Book Image

kubectl: Command-Line Kubernetes in a Nutshell

By : Rimantas Mocevicius
Book Image

kubectl: Command-Line Kubernetes in a Nutshell

By: Rimantas Mocevicius

Overview of this book

The kubectl command line tool lets you control Kubernetes clusters to manage nodes in the cluster and perform all types of Kubernetes operations. This introductory guide will get you up to speed with kubectl in no time. The book is divided into four parts, touching base on the installation and providing a general overview of kubectl in the first part. The second part introduces you to managing Kubernetes clusters and working with nodes. In the third part, you’ll be taken through the different ways in which you can manage Kubernetes applications, covering how to create, update, delete, view, and debug applications. The last part of the book focuses on various Kubernetes plugins and commands. You’ll get to grips with using Kustomize and discover Helm, a Kubernetes package manager. In addition to this, you’ll explore how you can use equivalent Docker commands in kubectl. By the end of this book, you’ll have learned how to install and update an application on Kubernetes, view its logs, and inspect clusters effectively.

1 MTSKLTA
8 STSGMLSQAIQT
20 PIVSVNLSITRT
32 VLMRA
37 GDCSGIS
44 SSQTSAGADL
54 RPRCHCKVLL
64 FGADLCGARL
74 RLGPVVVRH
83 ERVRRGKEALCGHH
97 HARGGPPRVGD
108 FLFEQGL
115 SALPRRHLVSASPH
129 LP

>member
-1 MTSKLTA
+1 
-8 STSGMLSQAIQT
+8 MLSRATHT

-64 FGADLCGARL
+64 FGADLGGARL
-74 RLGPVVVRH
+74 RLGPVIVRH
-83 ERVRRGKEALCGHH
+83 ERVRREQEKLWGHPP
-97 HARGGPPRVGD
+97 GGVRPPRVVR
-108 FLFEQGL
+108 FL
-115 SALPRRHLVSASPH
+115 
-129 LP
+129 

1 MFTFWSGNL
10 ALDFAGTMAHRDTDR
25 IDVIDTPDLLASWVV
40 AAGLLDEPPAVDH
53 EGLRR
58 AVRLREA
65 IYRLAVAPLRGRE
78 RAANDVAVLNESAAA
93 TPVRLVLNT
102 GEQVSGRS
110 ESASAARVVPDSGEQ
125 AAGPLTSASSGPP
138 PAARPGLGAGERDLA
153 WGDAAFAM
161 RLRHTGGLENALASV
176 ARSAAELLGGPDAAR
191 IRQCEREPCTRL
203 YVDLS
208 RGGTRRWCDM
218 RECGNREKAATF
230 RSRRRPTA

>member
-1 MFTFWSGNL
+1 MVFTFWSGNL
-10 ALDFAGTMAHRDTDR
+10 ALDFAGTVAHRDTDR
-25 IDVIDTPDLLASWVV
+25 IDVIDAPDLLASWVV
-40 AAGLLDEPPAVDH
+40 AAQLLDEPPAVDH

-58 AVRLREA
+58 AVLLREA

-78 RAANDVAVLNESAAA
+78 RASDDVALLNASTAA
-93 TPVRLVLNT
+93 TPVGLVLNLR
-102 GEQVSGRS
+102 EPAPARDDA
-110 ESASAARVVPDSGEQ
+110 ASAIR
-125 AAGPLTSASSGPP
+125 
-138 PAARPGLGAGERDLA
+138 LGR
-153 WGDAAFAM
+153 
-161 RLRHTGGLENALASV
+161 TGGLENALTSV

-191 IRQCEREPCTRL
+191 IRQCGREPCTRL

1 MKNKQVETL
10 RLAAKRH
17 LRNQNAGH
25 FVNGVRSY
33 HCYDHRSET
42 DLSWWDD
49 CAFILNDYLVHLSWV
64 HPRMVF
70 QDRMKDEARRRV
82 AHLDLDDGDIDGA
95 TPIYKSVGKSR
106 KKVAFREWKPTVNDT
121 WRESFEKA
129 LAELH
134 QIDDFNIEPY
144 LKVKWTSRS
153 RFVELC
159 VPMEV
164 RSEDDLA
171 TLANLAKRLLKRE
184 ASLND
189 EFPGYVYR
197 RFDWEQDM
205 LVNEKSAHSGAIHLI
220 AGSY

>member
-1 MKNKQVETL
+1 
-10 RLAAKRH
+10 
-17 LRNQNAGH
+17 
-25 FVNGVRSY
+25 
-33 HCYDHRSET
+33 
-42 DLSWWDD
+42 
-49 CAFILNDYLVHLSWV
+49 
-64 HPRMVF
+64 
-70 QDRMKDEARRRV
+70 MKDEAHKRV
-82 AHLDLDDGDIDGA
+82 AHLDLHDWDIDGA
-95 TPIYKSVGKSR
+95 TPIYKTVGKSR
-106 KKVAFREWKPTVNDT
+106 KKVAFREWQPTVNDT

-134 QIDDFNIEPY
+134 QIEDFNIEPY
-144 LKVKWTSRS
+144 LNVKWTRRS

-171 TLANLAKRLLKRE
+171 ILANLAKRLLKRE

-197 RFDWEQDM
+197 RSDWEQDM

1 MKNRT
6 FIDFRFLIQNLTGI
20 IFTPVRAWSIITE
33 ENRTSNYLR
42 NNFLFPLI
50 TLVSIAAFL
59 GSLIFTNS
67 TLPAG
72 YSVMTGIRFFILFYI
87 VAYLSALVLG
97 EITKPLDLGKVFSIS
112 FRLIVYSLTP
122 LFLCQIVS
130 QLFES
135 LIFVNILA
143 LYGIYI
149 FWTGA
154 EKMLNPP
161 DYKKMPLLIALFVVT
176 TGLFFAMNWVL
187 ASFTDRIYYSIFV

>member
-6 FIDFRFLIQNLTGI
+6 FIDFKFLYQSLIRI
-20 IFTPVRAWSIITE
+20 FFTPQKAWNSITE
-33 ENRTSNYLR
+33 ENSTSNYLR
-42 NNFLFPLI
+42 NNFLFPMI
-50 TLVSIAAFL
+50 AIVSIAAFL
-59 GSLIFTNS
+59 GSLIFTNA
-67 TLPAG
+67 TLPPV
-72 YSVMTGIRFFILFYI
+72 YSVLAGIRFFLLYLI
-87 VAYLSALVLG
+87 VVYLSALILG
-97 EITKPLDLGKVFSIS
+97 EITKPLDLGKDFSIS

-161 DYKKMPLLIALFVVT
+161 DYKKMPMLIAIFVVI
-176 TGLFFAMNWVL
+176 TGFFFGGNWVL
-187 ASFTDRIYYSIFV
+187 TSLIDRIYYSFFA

Table of Contents (16 chapters)
Section 1: Getting Started with kubectl
Section 2: Kubernetes Cluster and Node Management
Section 3: Application Management
Section 4: Extending kubectl

Rolling back an application release

There are always cases (such as bugs in the code, the wrong Docker tag supplied for the latest release, and more) when you need to roll back an application release to a previous version.

This can be done using the $ kubectl rollout undo deployment nginx command followed by the get and describe commands:

Figure 5.2 – Deployment release rollback

The preceding output shows the version as Image: nginx:1.18.0, so the rollback was successful.

We can also check the deployment rollout history:

$ kubectl rollout history deployment nginx
1         <none>
2         <none>

We can also roll back to a specific revision:

$ kubectl rollout undo deployment nginx –to-revision=1
deployment.apps/nginx rolled back

Nice, we have learned how to roll back a deployment...